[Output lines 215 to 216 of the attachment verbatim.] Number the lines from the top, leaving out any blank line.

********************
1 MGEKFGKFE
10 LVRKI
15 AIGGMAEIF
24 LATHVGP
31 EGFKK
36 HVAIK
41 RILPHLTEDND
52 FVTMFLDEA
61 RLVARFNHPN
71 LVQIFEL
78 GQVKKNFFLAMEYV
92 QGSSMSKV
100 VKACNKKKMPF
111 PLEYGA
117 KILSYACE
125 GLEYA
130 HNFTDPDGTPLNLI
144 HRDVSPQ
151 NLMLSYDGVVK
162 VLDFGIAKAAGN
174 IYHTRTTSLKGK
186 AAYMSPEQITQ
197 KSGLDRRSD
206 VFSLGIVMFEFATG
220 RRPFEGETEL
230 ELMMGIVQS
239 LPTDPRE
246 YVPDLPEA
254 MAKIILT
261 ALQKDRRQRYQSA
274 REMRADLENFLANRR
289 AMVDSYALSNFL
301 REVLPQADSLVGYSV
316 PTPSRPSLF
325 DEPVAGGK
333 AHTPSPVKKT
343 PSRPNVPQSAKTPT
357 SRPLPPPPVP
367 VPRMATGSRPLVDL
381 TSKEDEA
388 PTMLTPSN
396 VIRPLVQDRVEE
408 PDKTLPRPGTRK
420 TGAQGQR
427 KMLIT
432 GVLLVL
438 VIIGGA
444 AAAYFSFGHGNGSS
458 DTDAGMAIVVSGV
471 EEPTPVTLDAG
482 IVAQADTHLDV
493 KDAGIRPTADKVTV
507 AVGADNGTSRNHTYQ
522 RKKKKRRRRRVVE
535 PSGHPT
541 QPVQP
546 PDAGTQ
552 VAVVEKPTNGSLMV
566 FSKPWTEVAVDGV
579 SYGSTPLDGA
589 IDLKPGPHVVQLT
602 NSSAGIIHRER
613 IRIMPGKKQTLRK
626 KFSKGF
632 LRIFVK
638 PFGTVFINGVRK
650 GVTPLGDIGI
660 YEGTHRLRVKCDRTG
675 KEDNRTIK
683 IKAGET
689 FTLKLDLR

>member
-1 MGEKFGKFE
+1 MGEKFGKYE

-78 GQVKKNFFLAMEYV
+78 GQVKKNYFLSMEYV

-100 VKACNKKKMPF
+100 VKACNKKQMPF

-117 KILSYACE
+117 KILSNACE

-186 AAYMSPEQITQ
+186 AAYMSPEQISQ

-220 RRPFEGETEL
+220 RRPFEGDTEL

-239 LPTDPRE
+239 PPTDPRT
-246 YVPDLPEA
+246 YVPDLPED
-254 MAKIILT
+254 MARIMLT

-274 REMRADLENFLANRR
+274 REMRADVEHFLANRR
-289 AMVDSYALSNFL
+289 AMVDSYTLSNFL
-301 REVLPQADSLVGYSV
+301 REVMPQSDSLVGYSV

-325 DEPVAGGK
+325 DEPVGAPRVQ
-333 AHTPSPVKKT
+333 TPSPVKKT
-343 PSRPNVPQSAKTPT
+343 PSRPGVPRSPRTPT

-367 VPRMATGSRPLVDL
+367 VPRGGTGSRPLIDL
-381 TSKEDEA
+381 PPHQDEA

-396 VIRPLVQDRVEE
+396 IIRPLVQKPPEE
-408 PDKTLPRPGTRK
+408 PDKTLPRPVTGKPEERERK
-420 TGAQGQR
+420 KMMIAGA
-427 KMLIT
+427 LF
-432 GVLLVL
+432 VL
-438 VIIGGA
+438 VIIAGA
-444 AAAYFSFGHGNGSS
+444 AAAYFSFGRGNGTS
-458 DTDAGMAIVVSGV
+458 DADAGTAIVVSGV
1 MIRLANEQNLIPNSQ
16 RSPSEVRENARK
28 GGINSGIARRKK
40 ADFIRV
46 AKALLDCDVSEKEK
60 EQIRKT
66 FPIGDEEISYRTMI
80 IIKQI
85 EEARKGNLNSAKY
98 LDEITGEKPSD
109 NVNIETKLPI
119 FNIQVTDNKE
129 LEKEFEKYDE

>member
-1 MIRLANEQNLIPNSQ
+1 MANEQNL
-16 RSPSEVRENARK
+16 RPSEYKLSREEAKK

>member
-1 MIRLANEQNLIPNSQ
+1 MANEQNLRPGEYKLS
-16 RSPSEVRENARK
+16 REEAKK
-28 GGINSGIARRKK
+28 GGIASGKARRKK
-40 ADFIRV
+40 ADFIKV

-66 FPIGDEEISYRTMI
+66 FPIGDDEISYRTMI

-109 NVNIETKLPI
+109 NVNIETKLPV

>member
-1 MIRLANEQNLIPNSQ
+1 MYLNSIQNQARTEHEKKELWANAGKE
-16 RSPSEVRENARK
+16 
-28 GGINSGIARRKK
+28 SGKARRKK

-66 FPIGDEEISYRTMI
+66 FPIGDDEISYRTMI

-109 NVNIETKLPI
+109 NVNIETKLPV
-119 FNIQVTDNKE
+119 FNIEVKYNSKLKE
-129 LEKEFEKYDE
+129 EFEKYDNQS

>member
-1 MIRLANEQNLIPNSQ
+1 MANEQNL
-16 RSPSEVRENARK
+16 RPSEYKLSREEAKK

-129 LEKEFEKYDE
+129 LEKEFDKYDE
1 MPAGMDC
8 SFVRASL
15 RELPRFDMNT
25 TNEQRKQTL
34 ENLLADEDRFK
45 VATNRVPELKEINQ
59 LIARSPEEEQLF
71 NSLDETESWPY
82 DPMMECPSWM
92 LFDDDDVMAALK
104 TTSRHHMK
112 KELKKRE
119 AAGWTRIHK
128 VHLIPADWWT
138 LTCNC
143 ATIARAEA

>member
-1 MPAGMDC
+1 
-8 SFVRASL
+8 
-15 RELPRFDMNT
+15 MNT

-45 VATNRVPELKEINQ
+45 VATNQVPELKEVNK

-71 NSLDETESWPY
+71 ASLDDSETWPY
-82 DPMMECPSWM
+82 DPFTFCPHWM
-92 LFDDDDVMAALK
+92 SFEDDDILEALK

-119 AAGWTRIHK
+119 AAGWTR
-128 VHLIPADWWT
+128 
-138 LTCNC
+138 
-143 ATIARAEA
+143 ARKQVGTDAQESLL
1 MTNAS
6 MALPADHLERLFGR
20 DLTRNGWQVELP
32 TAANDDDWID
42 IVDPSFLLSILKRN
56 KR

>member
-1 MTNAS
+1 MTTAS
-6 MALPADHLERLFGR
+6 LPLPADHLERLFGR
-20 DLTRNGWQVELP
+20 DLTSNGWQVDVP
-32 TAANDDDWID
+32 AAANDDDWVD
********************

1 MTNAS
6 MALPADHLERLFGR